John Cash



John Cash

Postby bailbath » Sat Feb 26, 2011 6:12 pm

http://tasteofcountry.com/johnny-cash-b ... ic-legend/

Fans of the legendary Johnny Cash are marking what would have been his 79th birthday today, but it’s hard to see it as a sad occasion. After all, the country-rock legend spent 71 long, creative and often adventurous years on this earth, causing way more trouble than anyone really has the right to live through.

From the start of his career in the mid-’50s, it was hard to put Cash into any narrow creative box. He first presented himself as a gospel singer, a move shot down by label owners. Most of his success came on the country charts, even though nothing else coming out of Nashville sounded, or looked like, him (he earned the nickname the ‘Man in Black’ because he didn’t match the white bedazzled look of his peers.)

To further complicate things, his spirit and rhythms often belonged more to rock ‘n’ roll, and lyrically his songs fell more into traditional folk music. For someone with a lesser personality, that could result in a creative muddle, but his strength of spirit shone through, making him a beloved, multi-genre and cross-generational icon.

Of course, everyone knows he had trouble with booze, pills, the law, and generally anyone telling him he couldn’t do something. We all remember the iconic picture of him flipping off some poor sap in the recording studio, right? But did you know he once (allegedly) started a forest fire?

None of that stopped him from growing in stature in the eyes of his peers and music lovers everywhere. Even the natural creative ups and downs, dalliances with trends and so on that doomed many of his peers were unable to tarnish Cash’s reputation. Even in the image-obsessed ’80s, he managed to successfully hold his ground by teaming up with old running buddies like Jerry Lee Lewis, Willie Nelson and Waylon Jennings.

Early in the ’90s, Cash enjoyed an amazing critical revival with the help of Rick Rubin, who produced a series of records that removed much of the modern calcium excess that had obscured the primal appeal of the Man in Black’s mid-career records. If they got a bit too much praise than maybe they really deserved on their own merit, well, call it a lifetime achievement award or a victory lap for a true individual who always did things his way. Hell, they even made a pretty good movie about him.
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Re: John Cash

Postby Rocky » Mon Feb 28, 2011 9:23 pm

[b]Sounds great, very good report, all except the movie. It was pure crap (this even comes from Cash drummer W.S. Holland) and the people who really knew Cash's life story. The movie was 90% fiction. There's at least 80 mistakes in it that I can find, and likely many more. It's the worst bio picture ever filmed.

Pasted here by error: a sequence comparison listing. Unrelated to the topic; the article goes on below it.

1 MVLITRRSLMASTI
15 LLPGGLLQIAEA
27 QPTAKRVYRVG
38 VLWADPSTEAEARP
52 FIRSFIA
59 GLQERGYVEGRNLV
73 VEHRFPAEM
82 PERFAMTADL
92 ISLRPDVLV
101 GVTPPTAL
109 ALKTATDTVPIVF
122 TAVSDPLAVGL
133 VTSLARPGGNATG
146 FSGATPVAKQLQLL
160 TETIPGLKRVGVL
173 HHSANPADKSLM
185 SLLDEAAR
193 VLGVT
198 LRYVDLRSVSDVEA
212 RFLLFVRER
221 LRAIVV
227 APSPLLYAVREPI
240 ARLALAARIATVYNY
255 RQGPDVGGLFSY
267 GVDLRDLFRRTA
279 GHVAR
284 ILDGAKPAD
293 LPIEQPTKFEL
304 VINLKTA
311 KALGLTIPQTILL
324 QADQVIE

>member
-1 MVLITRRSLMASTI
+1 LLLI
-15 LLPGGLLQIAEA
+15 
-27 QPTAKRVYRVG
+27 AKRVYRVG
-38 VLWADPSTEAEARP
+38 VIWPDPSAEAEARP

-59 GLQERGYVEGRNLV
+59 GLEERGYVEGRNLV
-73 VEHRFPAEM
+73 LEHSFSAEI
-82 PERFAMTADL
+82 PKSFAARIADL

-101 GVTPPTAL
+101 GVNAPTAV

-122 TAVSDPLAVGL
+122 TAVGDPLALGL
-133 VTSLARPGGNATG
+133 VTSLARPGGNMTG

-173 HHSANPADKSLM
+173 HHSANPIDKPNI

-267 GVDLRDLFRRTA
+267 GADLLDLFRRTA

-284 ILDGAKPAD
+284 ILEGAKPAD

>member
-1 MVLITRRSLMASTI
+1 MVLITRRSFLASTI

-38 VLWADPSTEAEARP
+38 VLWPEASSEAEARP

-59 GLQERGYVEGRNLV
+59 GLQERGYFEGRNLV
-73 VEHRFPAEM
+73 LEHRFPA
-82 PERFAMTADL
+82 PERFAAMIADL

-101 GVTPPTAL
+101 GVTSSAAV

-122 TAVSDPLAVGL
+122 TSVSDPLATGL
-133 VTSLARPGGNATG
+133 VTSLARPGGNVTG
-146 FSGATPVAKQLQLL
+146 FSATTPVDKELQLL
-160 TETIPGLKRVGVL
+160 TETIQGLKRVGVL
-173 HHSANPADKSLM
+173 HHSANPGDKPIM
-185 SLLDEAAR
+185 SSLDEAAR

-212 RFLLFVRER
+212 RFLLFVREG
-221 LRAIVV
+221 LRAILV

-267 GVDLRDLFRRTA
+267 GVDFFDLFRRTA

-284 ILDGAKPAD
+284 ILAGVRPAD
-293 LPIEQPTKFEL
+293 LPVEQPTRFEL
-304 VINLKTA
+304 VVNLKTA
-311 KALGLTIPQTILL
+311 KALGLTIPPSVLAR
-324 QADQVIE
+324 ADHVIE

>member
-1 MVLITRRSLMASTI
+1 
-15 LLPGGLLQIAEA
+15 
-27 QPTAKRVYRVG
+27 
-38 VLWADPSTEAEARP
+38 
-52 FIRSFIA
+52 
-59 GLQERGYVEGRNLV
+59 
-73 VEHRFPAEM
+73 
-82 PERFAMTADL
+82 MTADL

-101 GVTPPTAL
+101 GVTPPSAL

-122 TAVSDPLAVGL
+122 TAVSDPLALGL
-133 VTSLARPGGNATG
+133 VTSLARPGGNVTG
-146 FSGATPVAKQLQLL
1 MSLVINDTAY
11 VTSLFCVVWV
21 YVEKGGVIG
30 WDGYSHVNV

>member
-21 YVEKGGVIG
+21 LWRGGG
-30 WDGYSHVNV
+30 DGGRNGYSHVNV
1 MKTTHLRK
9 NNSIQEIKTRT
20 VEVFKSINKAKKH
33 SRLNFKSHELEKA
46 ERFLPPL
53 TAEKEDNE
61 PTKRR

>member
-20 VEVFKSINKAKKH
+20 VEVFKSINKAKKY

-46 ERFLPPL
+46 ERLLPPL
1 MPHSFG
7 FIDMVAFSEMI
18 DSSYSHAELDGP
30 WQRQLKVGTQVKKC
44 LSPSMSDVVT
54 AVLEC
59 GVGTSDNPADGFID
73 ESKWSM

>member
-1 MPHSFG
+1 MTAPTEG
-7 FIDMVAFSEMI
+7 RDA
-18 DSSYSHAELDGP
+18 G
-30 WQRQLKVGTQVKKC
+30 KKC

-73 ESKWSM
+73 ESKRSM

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Re: John Cash

Postby bailbath » Sun Mar 20, 2011 2:21 pm

http://www.sfgate.com/cgi-bin/article.c ... 1I730D.DTL

In February 2010, just a month before his death, photographer Jim Marshall prepared some notes on his relationship with Johnny Cash for his final book, "Pocket Cash." Here is an exclusive excerpt:

I first met Johnny Cash when he was hanging out with Bob Dylan at some Greenwich Village nightclub in 1962. We just hit it off. I photographed him at the Newport Folk Festivals. When I came back out to San Francisco in '64, we stayed in touch.

When Columbia Records agreed to do the Folsom Prison shows - producer Bob Johnston talked them into doing it - John called them to have me shoot the concerts. There was one other photographer there; I don't know if he even got inside. I had unlimited access at Folsom; I could go anywhere I wanted. Pop music writer Bob Hilburn of the Los Angeles Times was there - one of his first assignments for the paper. He's in some of the photos. The album, "At Folsom Prison," was recorded on a four-track. John brought his whole show - the Statler Brothers, Mother Maybelle Carter and Carl Perkins, with the Tennessee Three.

Cash stepped down off the bus just as the steel doors to the prison clanged shut and said, "There's a feeling of permanence to that sound." He went into Greystone Chapel and meditated, prayed there for a little bit. It was small, held maybe forty, fifty people. He was going to record a song called "Greystone Chapel" written by one of the inmates, Glen Sherley. He cared about the prisoners a lot. He cared about the conditions and tried to help improve them. Johnny was never in prison. He got busted once for being drunk, peeing on the sidewalk, something like that - big deal - but never for a serious crime. The myth of Johnny is not the man.